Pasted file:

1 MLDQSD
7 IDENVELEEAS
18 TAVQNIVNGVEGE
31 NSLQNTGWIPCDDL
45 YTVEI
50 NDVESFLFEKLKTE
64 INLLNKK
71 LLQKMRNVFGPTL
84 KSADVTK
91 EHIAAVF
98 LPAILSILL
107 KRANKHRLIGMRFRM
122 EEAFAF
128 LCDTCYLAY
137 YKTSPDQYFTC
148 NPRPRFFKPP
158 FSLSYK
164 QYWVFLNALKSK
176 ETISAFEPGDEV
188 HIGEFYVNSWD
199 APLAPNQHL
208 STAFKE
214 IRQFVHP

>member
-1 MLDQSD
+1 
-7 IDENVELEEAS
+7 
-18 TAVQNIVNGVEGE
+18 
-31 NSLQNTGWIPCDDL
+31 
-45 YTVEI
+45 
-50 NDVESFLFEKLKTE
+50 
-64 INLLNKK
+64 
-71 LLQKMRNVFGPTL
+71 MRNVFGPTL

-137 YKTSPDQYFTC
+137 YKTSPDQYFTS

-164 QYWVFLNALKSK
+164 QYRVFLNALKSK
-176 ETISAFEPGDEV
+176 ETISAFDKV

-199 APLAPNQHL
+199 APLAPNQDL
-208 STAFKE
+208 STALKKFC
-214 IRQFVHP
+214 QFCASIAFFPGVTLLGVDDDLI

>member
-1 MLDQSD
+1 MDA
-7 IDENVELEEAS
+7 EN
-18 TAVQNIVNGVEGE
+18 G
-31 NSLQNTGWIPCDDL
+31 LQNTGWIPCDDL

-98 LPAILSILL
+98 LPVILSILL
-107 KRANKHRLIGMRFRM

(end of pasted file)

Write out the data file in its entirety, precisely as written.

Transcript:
1 MLDQSD
7 IDENVELEEAS
18 TAVQNIVNGVEGE
31 NSLQNTGWIPCDDL
45 YTVEI
50 NDVESFLFEKLKTE
64 INLLNKK
71 LLQKMRNVFGPTL
84 KSADVTK
91 EHIAAVF
98 LPAILSILL
107 KRANKHRLIGMRFRM
122 EEAFAF
128 LCDTCYLAY
137 YKTSPDQYFTC
148 NPRPRFFKPP
158 FSLSYK
164 QYWVFLNALKSK
176 ETISAFEPGDEV
188 HIGEFYVNSWD
199 APLAPNQHL
208 STAFKE
214 IRQFVHP

>member
-1 MLDQSD
+1 
-7 IDENVELEEAS
+7 
-18 TAVQNIVNGVEGE
+18 
-31 NSLQNTGWIPCDDL
+31 
-45 YTVEI
+45 
-50 NDVESFLFEKLKTE
+50 
-64 INLLNKK
+64 
-71 LLQKMRNVFGPTL
+71 MRNVFGPTL

-137 YKTSPDQYFTC
+137 YKTSPDQYFTS

-164 QYWVFLNALKSK
+164 QYRVFLNALKSK
-176 ETISAFEPGDEV
+176 ETISAFDKV

-199 APLAPNQHL
+199 APLAPNQDL
-208 STAFKE
+208 STALKKFC
-214 IRQFVHP
+214 QFCASIAFFPGVTLLGVDDDLI

>member
-1 MLDQSD
+1 MDA
-7 IDENVELEEAS
+7 EN
-18 TAVQNIVNGVEGE
+18 G
-31 NSLQNTGWIPCDDL
+31 LQNTGWIPCDDL

-98 LPAILSILL
+98 LPVILSILL
-107 KRANKHRLIGMRFRM